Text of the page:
“We were making money for them”

Twin Cities City Pages reports: The Chipotle restaurant chain’s mass firings of Latino workers at Minnesota restaurants continued this week, with workers at some locations fired yesterday at the end of their shifts.

When [The City Pages] broke the story of the Chipolte firings last week, advocates for the fired workers estimated that about 50 people had lost their job. But the firings have continued into this week, and the Minnesota Immigration Rights Action Committee now estimates that at least 80 workers have been fired from Chipotle restaurants across Minnesota and at least one location in Wisconsin.

That number could still grow, as Latino workers in several locations say they are being asked to train in new white workers who they fear will become their replacements once the training is complete….

…​Juan started at Chipotle five years ago, working full-time for $7.50 an hour. When he was fired yesterday he was making $9.45. Maria said she started at $7 an hour six years ago, and was making $9.50 when she was fired. She was also on the list for a $400 Christmas bonus, she said.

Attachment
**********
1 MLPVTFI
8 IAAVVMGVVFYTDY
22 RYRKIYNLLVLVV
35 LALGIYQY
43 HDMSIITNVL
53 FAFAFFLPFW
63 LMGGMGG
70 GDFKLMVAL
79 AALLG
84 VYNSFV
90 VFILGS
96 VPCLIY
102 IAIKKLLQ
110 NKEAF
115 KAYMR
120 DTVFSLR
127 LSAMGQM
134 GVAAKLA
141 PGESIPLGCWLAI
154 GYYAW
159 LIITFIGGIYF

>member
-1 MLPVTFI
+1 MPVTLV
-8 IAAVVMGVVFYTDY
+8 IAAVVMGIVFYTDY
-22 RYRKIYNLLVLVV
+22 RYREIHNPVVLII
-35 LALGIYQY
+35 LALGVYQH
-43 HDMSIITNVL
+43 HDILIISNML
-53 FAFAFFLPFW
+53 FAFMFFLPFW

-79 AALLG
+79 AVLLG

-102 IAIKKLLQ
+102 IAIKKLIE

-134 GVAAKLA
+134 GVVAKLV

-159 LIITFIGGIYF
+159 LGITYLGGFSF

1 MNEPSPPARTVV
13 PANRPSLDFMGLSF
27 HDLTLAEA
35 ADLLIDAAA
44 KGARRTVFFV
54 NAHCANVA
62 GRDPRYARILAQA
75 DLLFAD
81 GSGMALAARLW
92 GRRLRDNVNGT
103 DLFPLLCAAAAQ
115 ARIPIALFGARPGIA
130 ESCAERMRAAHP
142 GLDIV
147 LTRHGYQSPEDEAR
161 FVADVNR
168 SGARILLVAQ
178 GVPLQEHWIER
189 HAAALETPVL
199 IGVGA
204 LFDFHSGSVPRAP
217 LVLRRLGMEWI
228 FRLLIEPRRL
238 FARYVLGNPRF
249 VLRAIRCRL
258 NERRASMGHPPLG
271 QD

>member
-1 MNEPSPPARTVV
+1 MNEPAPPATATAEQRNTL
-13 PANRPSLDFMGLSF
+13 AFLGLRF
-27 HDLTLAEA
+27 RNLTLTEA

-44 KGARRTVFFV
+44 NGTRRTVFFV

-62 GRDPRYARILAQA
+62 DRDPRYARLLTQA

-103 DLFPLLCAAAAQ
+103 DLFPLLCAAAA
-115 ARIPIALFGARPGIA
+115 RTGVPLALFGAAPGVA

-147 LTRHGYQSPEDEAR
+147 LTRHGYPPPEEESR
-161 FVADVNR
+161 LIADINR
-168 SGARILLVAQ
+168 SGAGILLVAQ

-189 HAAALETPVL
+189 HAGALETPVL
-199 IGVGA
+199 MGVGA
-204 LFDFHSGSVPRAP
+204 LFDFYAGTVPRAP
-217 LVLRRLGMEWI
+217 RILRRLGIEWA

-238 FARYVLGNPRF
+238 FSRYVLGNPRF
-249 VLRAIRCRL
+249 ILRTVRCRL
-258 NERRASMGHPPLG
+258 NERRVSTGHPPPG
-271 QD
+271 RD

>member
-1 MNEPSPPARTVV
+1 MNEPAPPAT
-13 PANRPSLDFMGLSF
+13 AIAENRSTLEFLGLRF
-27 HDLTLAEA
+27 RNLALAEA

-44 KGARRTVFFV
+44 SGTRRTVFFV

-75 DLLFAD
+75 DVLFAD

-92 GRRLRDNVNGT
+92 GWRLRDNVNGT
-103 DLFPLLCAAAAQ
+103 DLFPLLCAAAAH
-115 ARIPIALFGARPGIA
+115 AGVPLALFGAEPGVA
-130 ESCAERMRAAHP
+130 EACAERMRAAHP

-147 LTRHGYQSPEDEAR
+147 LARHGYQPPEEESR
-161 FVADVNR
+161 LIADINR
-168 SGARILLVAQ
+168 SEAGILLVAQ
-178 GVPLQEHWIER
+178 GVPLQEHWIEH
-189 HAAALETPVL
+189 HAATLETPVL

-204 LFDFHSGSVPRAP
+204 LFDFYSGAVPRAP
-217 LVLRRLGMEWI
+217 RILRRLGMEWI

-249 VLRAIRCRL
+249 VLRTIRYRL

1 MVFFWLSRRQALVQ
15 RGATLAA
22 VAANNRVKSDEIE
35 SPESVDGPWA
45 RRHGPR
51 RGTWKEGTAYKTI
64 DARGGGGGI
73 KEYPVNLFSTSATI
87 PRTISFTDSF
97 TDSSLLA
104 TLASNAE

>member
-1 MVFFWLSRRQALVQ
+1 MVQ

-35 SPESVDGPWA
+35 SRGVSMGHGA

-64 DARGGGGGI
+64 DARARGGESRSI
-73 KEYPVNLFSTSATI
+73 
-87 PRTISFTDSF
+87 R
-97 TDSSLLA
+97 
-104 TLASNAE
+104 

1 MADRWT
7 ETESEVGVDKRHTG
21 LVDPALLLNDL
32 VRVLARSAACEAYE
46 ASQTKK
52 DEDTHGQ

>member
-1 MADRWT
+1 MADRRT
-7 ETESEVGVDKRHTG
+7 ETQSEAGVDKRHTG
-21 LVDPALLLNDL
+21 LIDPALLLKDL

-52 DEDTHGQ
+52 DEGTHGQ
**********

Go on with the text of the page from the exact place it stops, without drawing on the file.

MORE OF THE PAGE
“Juan” was fired at the end of his shift yesterday.
“Maria” supported her family of five on her income from Chipotle.

“They knew, but as long as we were making money for them, they were happy,” Juan said. “Now they’re happy to have us go, because we’ve been working long enough that we’re making more money.”

Both fired workers said working conditions at Chipotle were abusive long before they were fired. Managers often asked them to work extra hours without overtime, and those who refused were punished with fewer hours of work the following week. They also said Latino workers were often given harder and more unpleasant work than the restaurant’s white employees.

…Neither of the fired employees know how they’re going to make rent through the winter. Juan, like many of the fired employees, has not been paid for his last days of work, and though Minnesota law requires that fired workers be paid for the balance of their work within 24 hours, Chipotle has yet to comply.

“We’re just asking for fair treatment,” Juan said. “We’re not taking anyone’s job. We came and applied for those jobs and we got them. I’ve seen lots of people come and take a job at Chipotle and then leave, because they can’t take the low pay and the working conditions. But we don’t have a lot of options, so we stay.”(more here)

This entry was posted in Food, global economy, Minnesota, Movement, People. Bookmark the permalink.

One Response to “We were making money for them”

  1. Pingback: DREAM act defeat: what next | global politics for everyday life

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